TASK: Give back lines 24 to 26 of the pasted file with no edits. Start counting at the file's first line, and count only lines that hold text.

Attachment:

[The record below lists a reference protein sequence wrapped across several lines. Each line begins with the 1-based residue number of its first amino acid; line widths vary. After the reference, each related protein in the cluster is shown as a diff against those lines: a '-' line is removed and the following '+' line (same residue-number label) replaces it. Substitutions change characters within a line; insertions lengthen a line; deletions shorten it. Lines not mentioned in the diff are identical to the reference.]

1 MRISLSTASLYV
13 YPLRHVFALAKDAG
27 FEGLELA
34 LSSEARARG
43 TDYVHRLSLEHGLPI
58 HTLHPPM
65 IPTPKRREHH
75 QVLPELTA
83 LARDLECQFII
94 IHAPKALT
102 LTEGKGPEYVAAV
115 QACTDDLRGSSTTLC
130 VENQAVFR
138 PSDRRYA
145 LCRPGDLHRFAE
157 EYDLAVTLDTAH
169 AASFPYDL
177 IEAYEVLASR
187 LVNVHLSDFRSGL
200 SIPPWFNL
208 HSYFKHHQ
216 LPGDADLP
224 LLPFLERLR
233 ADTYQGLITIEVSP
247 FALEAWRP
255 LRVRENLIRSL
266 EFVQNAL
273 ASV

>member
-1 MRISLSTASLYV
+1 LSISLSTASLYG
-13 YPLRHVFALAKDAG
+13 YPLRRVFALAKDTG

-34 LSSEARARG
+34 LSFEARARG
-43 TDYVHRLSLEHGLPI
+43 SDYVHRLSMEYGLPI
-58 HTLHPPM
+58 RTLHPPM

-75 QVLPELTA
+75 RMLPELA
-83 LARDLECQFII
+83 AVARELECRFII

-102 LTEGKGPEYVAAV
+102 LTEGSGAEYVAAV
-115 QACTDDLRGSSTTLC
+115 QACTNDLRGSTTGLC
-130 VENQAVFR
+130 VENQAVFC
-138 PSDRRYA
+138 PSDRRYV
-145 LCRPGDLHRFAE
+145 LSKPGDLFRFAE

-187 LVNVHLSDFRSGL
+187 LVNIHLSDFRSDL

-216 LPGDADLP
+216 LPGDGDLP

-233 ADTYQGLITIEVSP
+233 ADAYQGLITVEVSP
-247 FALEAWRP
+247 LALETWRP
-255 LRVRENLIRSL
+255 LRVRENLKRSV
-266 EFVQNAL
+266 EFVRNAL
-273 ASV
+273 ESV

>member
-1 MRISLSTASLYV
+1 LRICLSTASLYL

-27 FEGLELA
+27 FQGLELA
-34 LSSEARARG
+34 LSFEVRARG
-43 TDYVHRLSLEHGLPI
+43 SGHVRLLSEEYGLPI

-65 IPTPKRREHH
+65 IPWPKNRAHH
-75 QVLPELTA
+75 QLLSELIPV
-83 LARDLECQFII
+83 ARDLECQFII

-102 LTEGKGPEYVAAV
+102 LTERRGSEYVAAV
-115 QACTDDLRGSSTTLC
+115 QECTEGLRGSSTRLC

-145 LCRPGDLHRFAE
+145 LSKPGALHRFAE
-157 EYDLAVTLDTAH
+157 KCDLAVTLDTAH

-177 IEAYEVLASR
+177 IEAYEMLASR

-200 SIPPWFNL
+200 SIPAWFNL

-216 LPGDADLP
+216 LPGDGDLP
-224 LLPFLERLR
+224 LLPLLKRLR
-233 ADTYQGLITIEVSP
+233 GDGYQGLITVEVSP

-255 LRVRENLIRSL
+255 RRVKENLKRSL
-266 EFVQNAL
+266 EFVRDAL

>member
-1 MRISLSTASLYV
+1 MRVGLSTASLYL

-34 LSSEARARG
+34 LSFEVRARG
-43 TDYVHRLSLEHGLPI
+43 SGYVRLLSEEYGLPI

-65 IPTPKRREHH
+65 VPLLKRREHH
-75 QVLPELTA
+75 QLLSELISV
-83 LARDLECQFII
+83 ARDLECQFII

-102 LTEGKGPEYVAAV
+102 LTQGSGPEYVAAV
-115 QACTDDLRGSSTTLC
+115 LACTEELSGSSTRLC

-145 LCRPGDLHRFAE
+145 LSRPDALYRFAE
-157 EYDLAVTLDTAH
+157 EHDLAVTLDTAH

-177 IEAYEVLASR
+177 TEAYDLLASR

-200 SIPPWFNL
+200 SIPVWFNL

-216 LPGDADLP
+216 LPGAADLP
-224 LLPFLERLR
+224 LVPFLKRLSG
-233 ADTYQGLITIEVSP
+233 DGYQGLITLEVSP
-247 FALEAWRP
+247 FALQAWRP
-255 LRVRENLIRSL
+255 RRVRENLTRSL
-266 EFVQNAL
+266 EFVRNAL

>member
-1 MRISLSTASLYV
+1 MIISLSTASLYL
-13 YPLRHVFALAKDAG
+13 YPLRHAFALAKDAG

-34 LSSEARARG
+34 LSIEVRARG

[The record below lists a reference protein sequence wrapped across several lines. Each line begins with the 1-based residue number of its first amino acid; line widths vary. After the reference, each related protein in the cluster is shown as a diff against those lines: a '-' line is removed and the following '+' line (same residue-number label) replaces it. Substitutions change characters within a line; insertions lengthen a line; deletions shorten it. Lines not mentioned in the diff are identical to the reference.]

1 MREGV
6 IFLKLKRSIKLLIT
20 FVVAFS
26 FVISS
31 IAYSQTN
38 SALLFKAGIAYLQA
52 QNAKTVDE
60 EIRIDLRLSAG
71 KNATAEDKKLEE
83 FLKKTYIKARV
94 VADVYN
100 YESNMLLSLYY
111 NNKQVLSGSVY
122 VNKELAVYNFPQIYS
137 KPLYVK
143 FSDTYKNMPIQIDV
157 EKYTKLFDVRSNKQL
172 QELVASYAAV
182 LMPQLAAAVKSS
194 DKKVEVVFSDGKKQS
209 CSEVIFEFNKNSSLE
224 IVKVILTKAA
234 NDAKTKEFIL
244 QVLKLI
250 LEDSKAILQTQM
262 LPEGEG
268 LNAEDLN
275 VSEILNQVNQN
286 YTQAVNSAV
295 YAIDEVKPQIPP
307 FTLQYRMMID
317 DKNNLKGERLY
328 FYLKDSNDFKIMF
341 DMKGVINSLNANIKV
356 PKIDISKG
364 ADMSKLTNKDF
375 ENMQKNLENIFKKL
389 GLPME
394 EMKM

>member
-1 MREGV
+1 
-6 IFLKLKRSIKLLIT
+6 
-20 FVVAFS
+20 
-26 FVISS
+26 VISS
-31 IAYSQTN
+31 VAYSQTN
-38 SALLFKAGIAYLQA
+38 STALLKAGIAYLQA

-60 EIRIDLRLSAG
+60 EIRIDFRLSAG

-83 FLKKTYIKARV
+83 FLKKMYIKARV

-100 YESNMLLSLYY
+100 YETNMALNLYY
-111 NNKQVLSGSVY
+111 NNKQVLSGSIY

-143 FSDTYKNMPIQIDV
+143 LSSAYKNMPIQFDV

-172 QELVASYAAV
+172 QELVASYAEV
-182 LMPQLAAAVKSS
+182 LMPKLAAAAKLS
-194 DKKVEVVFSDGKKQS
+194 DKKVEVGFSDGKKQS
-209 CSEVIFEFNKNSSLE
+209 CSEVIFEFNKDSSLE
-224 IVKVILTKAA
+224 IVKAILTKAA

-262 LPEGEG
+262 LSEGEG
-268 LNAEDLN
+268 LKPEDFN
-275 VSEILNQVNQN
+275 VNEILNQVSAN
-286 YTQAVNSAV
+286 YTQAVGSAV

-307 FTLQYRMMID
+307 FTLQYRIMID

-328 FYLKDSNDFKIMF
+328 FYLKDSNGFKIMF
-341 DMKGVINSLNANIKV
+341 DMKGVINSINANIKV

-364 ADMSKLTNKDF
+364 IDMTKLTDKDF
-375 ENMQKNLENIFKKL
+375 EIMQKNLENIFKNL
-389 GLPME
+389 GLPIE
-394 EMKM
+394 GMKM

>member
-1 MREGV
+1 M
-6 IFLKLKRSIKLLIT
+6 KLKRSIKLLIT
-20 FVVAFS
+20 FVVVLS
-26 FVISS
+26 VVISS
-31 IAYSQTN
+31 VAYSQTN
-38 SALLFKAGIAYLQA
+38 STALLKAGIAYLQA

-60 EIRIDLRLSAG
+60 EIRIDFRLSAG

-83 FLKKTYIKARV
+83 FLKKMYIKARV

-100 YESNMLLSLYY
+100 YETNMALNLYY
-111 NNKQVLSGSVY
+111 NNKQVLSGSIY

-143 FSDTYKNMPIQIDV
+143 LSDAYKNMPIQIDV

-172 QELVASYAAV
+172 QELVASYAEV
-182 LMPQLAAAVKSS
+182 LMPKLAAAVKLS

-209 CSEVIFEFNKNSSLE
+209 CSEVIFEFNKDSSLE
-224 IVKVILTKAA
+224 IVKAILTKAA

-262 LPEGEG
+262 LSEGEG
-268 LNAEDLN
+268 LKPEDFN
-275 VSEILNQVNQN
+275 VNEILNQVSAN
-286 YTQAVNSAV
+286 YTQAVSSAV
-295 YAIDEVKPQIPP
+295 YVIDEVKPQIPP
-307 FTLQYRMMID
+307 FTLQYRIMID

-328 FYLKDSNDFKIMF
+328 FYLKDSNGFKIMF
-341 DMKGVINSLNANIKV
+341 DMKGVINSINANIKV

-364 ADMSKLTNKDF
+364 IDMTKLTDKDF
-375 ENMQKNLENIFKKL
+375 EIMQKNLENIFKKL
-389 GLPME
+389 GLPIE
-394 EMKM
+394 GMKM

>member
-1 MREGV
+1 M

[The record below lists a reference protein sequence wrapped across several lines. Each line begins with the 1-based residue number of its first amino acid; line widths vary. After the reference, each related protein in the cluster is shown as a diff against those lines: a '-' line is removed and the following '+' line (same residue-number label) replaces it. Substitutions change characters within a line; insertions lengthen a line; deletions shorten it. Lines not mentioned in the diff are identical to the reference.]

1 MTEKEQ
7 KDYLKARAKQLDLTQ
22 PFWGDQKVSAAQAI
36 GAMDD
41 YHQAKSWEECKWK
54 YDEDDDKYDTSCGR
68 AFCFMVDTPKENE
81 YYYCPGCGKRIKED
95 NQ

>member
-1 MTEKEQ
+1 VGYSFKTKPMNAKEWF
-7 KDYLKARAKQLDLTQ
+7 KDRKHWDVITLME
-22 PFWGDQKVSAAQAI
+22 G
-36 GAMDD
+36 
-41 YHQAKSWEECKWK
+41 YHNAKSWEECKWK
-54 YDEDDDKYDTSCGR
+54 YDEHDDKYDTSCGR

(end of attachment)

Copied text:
224 LLPFLERLR
233 ADTYQGLITIEVSP
247 FALEAWRP